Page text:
These vegetables act as diuretics, helping you flush out the excess water in your body that’s causing you to feel bloated. Plus, fennel seeds contain essential oils that help with the digestion of nutrients.


The potassium in bananas helps get rid of excess water by managing the levels of salt in your body (too much salt leads to bloating). Just remember that when eating this fruit, it should be ripe. “Ripe bananas are full of fiber and are helpful in draining the water out of your cells,” Glassman says. The fiber in the fruit also helps you stay regulated and beat constipation.


Fermented foods are super high in probiotics, which are essential to healthy gut function. During the fermentation process, lactic acid, omega-3, and healthy probiotics are created, all of which help beat bloating. Kimchi is a traditional fermented side dish usually comprised of cabbage, scallion, radish, cucumber, and chili paste.

Papaya contains an enzyme that aids digestion by speeding up the breakdown of proteins. Add this to your meal to make sure everything is running smoothly and efficiently.


As Josh Axe, DNM, DC, CNS, explains, ginger is a natural diuretic. That means it promotes increased urine production and helps you flush out excess fluids to beat water retention and bloating.

Bloating is going to happen no matter what we do but you now have some ideas to prevent it!

What are your thoughts on bloating?



How Much Does Constipation Affect Your Colon and Wellness

The Vast Majority of Individuals in today’s era, seventy percent or even more, struggles with constipation. Some believe the number is much higher, 80- 90 percent. {The market for laxatives is now approaching 1 billion annually. It seems that constipation is a problem that most of us deal with at one time or another.
I think that to have good health We Have to use mostly foods and nutritional supplements that are free of additives and food enhancers that are bad for the body. We will need to eat the proper foods and watch how we prepare them so that we can digest and absorb them without creating or leaving residues which become toxic matter in our colon.

The very first question a nutritionist or any other health Practitioner must ask you in your initial visit is “how many bowel movements do you have each day or each week?”

If you see a physician, your colon is the final area they want to discuss if they discuss it all.
In his article, The Bowel is an Ecosystem, in Healthy & Natural Journal, April 1997, Majid Ali, M.D. recounts, “When I returned to the clinical practice of environmental and nutritional medicine after years of pathology work, I began carefully testing the assertions of nutritionists, naturopaths and clinical ecologist who claimed that various types of colitis [a deterioration of your colon wall] could be reversed with optimal nutritional and ecologic approaches. To my great surprise, I found that such professionals, who are usually spurned by drug doctors, were right after all. My patients responded well to the unscientific therapies vehemently rejected by my colleagues in drug medicine.”

Without healthy and regular bowel movements and colon function, various illnesses may be generated in your colon beyond the discomforts, distress, and ailments normally experienced with constipation.

If a person will focus on removing the foods and habits that are causing constipation and focus on maintaining a healthy colon it is possible to take a significant step in preventing several conditions which could make your senior years a gloomy time.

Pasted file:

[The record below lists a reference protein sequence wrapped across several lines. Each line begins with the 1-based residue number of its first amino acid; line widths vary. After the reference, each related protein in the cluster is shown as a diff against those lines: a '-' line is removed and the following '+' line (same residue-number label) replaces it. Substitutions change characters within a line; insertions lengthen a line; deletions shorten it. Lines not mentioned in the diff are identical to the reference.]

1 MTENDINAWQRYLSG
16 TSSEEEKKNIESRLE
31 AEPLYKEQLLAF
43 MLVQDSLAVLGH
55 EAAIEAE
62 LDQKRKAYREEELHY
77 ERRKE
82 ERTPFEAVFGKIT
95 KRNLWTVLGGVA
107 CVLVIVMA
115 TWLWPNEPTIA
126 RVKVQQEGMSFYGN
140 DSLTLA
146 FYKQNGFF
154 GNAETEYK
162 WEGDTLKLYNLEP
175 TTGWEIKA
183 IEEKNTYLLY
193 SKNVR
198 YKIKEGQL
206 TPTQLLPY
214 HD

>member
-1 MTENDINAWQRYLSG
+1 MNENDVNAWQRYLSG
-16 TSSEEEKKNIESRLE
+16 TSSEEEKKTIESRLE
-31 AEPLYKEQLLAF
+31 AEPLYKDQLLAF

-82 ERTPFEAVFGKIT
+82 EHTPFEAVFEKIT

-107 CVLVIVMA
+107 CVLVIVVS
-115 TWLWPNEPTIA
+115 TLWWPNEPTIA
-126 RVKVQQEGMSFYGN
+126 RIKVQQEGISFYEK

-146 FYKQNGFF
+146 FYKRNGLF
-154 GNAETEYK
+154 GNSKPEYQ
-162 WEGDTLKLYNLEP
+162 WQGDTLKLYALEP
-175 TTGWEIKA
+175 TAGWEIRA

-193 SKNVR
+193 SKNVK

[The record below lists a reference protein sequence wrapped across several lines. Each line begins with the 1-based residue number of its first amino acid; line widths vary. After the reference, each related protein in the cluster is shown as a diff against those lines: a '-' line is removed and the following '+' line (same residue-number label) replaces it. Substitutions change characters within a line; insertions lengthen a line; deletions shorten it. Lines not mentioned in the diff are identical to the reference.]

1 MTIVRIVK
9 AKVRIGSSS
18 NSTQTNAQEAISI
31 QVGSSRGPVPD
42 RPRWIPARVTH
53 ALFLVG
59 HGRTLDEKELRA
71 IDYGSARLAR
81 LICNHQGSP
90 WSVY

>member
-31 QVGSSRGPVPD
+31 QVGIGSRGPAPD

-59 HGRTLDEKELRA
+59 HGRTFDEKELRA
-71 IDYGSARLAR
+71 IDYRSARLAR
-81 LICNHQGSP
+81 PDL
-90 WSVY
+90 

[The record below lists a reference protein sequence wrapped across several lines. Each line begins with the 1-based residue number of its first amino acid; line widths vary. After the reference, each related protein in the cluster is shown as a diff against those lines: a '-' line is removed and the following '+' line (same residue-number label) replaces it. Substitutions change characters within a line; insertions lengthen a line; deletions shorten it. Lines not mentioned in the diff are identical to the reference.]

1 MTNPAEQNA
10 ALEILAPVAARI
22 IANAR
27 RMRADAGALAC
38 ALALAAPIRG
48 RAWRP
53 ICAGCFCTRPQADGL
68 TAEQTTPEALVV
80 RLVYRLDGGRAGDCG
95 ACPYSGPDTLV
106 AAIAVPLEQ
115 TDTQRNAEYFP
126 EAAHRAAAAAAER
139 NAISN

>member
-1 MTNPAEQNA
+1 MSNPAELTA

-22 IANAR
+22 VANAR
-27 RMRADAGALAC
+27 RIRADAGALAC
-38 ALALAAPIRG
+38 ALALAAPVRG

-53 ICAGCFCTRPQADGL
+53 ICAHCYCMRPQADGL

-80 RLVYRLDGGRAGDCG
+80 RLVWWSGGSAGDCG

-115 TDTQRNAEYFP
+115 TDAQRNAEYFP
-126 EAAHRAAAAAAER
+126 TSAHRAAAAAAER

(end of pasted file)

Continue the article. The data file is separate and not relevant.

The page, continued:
I agree with the many health professionals that think maintaining a healthy colon is vital when trying to avoid any unnecessary illnesses and suffering that an unhealthy gut can create. It is worth putting forth the effort towards creating a clean and healthy colon.

Heart attacks, cancers, senility, pathogenic organisms and many more are the cause of so many deaths in the in the United States and around the world and only a small portion of them are related to natural causes or old age.

Your colon sorts out the nutrients from the foods you eat and water you drink so, when a specific organ has degenerated t’s crucial to find out what part colon toxins have played in this degeneration.

If your colon is toxic, your blood may be toxic and these toxins will slowly reach all parts of your body. The results being your body and various organs will become less efficient. Overtime this diminished efficiency will cause the body to become diseased and you will lose your good health and well-being.

Even though Hippocrates said more than 2000 years ago that all disease begins in the gut researchers still must prove that it does.

The majority of the informed populace are aware of how important it is for our well-being to have a healthy gut.  The health of which depends on healthy gut microbiota. In actually, it’s at the top of the list of things that disturb our daily routines, social events or even travel experiences as the worry, pain and embarrassment of a malfunctioning intestinal system.

There are many common sayings that describe how the gut can affect us.  We often use our “gut feeling” to make difficult decisions and when we are nervous of an upcoming job interview or a big event we have “butterflies” in our stomachs that may put the fear in us that we’ll need to make a sudden dash to the bathroom.

Researchers are increasingly discovering and recognizing that other organ systems are influenced by the gut environment.  These links are gaining attention as possible factors in a number of diseases, such as depression and lung disease.